• Change the text of the ACKNOWLEDGEMENT STATEMENT. Edit to say: “I understand that the federal HIPAA regulation permits sharing and use of my personally-identifiable health information without my consent, including to the government and various corporations for non-clinical and other purposes. I further acknowledge that I have received a copy of the Notice of Permitted Data Disclosures Without Patient Consent and I have reviewed the federal purposes and definitions that permit data sharing without my consent—unless a stronger state medical privacy law exists to prevent such uses and disclosures. Finally, I acknowledge that I have reviewed my right to request restrictions on data sharing and that my provider must provide me with a form to do so at my request, but that my provider is allowed to agree or refuse to agree to my request for restricted sharing of my information and must inform me of such agreement or refusal, or future changes in such an agreement.”
  • Modify the process for REQUESTING RESTRICTIONS on data sharing. OCR should produce a standardized form that every practitioner and institution must make available upon request.

At the very least, according to CCHF, OCR should:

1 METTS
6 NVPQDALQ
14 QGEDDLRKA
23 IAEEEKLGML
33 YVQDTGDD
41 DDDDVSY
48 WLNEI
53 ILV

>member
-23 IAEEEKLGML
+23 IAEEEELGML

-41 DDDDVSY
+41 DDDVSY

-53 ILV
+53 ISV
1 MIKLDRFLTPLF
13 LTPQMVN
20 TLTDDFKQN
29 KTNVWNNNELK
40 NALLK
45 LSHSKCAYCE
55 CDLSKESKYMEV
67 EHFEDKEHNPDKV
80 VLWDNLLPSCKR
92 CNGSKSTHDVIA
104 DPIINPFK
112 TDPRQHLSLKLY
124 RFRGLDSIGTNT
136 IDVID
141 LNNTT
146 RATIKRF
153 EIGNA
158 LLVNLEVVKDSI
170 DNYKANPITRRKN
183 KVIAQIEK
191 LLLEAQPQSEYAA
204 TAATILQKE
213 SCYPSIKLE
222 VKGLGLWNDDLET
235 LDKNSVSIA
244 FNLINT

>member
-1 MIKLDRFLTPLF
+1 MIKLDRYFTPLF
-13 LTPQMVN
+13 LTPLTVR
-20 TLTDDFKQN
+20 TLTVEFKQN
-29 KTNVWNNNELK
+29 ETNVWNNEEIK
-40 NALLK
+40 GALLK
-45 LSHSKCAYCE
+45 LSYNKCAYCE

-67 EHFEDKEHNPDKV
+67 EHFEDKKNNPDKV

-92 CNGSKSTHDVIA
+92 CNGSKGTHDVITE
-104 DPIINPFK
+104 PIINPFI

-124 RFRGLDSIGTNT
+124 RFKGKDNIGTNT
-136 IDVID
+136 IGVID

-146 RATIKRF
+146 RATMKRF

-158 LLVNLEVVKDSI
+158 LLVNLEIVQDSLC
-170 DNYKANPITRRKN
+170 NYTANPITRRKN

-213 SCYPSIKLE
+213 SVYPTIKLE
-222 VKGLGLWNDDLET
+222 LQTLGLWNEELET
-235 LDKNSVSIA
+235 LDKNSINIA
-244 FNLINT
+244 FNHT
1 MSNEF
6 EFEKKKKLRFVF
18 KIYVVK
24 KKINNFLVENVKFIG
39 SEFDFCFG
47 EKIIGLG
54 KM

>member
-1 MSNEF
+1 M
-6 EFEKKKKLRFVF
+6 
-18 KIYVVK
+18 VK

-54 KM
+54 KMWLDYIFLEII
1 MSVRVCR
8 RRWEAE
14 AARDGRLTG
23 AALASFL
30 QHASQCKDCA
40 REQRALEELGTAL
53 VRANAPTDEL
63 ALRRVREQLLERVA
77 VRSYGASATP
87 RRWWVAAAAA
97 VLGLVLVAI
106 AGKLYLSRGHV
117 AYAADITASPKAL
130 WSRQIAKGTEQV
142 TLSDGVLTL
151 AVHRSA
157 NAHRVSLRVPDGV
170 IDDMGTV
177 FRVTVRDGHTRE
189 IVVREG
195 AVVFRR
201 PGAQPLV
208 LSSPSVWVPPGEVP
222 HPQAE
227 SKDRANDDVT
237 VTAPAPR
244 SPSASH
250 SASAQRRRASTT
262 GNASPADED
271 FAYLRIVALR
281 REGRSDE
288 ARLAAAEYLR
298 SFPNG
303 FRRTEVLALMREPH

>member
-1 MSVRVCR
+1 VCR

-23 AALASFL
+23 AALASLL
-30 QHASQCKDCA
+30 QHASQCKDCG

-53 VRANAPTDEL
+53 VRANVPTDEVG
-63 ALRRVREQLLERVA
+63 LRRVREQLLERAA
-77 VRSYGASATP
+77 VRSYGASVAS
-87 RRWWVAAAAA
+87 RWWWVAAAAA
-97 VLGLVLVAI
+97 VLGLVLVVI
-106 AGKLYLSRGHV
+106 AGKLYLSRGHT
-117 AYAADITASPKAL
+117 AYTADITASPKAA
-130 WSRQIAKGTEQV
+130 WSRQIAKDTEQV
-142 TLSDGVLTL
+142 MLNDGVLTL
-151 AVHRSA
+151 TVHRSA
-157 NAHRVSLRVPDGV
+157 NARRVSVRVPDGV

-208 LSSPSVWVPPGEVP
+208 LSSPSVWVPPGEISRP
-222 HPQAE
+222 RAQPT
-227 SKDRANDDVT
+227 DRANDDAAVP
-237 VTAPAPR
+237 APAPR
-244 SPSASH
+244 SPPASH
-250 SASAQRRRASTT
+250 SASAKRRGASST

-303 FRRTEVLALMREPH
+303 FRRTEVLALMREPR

• Prohibit doctors and hospitals from telling patients that HIPAA is a privacy rule or that it protects their privacy.
  • Require doctors and hospitals to tell patients that HIPAA is a data-disclosure rule permitting disclosures of personally-identifiable patient information without patient consent,
  • Prohibit practitioners and institutions from refusing to treat patients if patients refuse to sign the acknowledgement—if OCR continues to require make a good faith effort to get a signature acknowledging receipt/understanding/reading of the NPP.
  • Require notification of patients on how the patient can easily access a full accounting of all disclosures and uses of their private medical data.

However, all these suggestions and modifications would be unnecessary if OCR would restore patients’ pre-HIPAA privacy and consent rights, Brase says. Therefore, in its RFI response, CCHF made six requests in advance of any future Notice of Proposed Rulemaking (NPRM) to modify HIPAA:

  1. Restore the patient privacy and consent rights that were in place pre-HIPAA.
  2. Initiate and enforce a “Truth about HIPAA” campaign for the American people, including their state legislators and members of Congress.